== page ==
What would I tell my younger self about parenting?
Being invited to write on that question is akin to being offered free dental work. The gesture, though appreciated, involves drilling and often some pain. But even as I heard the drill cranking up, several themes came to my mind which seem helpful to share.
1. Parenting will not mainly expose your strengths, but reveal your weaknesses.
Many parents see childrearing as a platform to display their faithfulness and wisdom, even God’s validation of their parenting choices. That’s certainly what I imagined signing up for. I figured parenting, as a brand, was taking a serious hit and could use some fresh blood — some innovative determination from the next generation. In my mind, parenting was a golden opportunity to portray my strengths.
Or so I thought.
Wow, was I deluded. Parenting exposed every spiritual weakness within my soul, my marriage, and my family; it even created some new ones. Parenting acquainted me with desperation, teased me with fear, and awakened me to countless dark nights of the soul.
I didn’t realize that a child’s “seeming” lack of progress was the place where parents truly encounter God. We pray, “God, fix them!” Then God whispers back, “Yes, Dave, they’re on my list. But first let’s talk about you.” Parenting didn’t exhibit my strengths; it exposed my limitations. It revealed the dozens of places where I trusted in myself and my leadership rather than in God. Ultimately, it laid me low and revealed my self-trust. But that weakness drove me to Jesus where, in my desperation, I was able to see he had plans for my kids and power for me (2 Corinthians 12:9).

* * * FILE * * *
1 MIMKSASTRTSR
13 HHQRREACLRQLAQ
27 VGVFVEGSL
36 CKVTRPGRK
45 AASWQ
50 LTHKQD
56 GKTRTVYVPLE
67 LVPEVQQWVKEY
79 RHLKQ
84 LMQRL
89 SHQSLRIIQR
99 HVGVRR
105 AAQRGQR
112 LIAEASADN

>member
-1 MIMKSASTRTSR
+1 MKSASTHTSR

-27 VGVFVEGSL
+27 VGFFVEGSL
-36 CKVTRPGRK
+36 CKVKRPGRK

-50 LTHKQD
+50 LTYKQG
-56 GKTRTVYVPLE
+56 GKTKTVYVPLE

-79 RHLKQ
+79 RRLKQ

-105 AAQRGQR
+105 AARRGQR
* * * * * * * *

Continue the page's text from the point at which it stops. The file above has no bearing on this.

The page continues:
Parents, consider this: Weakness is so important to God that he’ll take the highest earthly experience — the things that elate us (2 Corinthians 12:7) like marriage and parenting — and use them to impose the kind of weakness that delivers his power.
As your kids grow, their preferences morph, their styles change, and their predilections reverse. Part of growing up is deciding what you don’t like or believe so you can run towards what you do. It’s natural and good, but sometimes it was disorienting for me as a dad.
When one of my kids developed a conviction, it seemed like a referendum on my parenting. It wasn’t always easy to find my ground — to know where to stand. The uncertainty resulted in unexpected pressure within me, and this pressure inevitably ricocheted back on my kids.
My problem was not my kids; it was my faith. Unbelief centers faith in the wrong places — it moves us from God’s grace to our activity. We x-ray our kids, looking for the smallest signs of positive changes. We fret over every questionable choice rather than prayerfully trust God’s promises. This makes us circumstance-centered rather than God-centered. When we find ourselves stuck here, Abraham’s example can help us.
While waiting for Isaac to be born, Abraham “grew strong in his faith as he gave glory to God, fully convinced that God was able to do what he had promised” (Romans 4:20–21). For years this passage utterly captivated me. Abraham believed God long before his circumstances changed. His cultivated habit was to give glory to God even when the parenting situation was barren.
Charles Spurgeon once said, “It is a heroic faith that believes Christ in the face of a thousand contradictions.” I’ve wondered whether he was thinking about raising kids. Faith is essential when our kids’ growth is slow or perhaps indiscernible. Faith keeps planting when the soul’s orchard looks completely barren.
Abraham’s response was to grow strong in faith because “he gave glory to God.” Abraham’s faith was not sparked by circumstances. He believed God’s promises. For twenty-five years, Abraham’s circumstances didn’t change, but tucked somewhere in that trial, his faith did.
3. Enjoying your kids shapes their perception of your parenting as much as anything you say.